10 Heating and insulating buildings Reducing the rate of energy transfers in the home reduces the cost of heating bills Loft insulation Cavity wall insulation Aluminium foil between radiator and wall reflects radiation away from the wall Double-glazed windows insulates U-values The energy per second that passes through one square metre of material when the temperature difference is 1C The lower the U-value, the more effective the material is as an insulator Payback time If you paid 1000 for solar panels and they save you 100 a year the payback time would be..? 10 years

11 Using Energy P1.2

12 Forms of energy We describe energy stored or transferred in different ways as forms of energy Chemical energy stored in fuel, released when chemical reactions take place Kinetic energy energy of a moving object Gravitational potential energy the energy of an object due to its position Elastic potential energy stored in a springy object when we stretch or squash it Electrical energy energy transferred by an electric current Energy can be transferred from one form to another. E.g. Torch Chemical energy in the battery Electrical energy Light energy Energy heating surroundings

13 Conservation of energy Energy cannot be created or destroyed The total energy after a transfer is the same as the energy before the transfer Bungee jumping: Gravitational potential energy kinetic energy Elastic strain energy Graviational potential energy kinetic energy Some of the energy is transferred to the surroundings as heat by the rope stretching Lots of energy transfers happen at the rollercoaster It gains gravitational potential energy as it climbs As it descends: gravitational potential energy kinetic energy + sound + heating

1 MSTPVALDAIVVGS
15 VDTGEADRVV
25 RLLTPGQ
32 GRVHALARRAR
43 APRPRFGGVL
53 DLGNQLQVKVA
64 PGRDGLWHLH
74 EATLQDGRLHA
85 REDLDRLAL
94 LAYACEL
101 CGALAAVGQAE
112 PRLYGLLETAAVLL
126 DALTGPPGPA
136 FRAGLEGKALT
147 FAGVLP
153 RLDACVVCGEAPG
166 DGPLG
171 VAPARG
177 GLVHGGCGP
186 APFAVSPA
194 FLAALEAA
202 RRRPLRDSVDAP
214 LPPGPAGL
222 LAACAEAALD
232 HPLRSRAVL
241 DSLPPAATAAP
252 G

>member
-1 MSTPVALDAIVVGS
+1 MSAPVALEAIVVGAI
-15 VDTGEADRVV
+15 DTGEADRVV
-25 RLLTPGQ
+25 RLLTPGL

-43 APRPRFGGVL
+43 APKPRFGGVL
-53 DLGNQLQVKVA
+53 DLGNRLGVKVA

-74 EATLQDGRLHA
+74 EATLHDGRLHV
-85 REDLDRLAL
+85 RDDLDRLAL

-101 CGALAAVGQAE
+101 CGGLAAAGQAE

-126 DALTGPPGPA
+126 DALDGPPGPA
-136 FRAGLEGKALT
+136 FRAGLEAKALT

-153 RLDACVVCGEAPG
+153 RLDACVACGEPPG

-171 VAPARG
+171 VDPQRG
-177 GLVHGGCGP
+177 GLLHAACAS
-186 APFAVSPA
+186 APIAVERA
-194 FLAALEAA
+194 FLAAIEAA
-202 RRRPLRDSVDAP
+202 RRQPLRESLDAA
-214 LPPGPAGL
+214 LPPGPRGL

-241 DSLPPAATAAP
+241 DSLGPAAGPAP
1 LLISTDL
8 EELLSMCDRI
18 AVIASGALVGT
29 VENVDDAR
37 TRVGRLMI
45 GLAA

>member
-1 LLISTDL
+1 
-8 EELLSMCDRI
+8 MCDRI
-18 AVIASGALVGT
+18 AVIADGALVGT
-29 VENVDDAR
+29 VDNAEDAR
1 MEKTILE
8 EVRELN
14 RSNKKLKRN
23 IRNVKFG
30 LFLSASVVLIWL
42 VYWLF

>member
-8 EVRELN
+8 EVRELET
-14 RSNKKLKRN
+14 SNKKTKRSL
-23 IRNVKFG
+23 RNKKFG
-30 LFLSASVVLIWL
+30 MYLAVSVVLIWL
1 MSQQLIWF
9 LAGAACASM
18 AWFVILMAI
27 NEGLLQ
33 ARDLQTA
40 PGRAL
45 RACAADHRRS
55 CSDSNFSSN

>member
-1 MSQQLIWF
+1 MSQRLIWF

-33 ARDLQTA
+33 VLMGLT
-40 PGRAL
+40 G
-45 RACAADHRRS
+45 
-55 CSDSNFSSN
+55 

14 Useful energy A machine transfers energy for a purpose Friction between the moving parts causes them to warm up so some energy is wasted Useful energy every transferred to where it is wanted in the form wanted Wasted energy energy that is not usefully transferred Spreading out Wasted energy is dissipated (spreads out) to the surroundings Useful energy eventually transfers to the surroundings too Energy becomes less useful the more it spreads out Friction between the pads and disc slows the wheel

15 Energy and efficiency Weight is measured in Newtons (N) Energy is measured in Joules (J) Sankey diagrams Shows how we can represent any energy transfer where energy is wasted Input energy = useful energy delivered + energy wasted Efficiency = useful energy transferred by the device Total energy supplied to the device X 100

16 Energy and efficiency Efficiency limits No machine can be more than 100% efficient because we can never get more energy from a machine than we put into it Improving efficiency Why machines waste energy Friction between moving parts causes heating The resistance of a wire causes the wire to get hot when a current passes through it Air resistance causes energy transfer to the surroundings Sound created by machinery causes energy transfer to the surroundings How to reduce the problem Lubricate the moving parts to reduce friction In circuits, use wires with as little electrical resistance as possible Streamline the shapes of moving objects to reduce air resistance Cut out noise (e.g. Tighten loose parts to reduce vibration)

17 Electrical Energy P1 3.1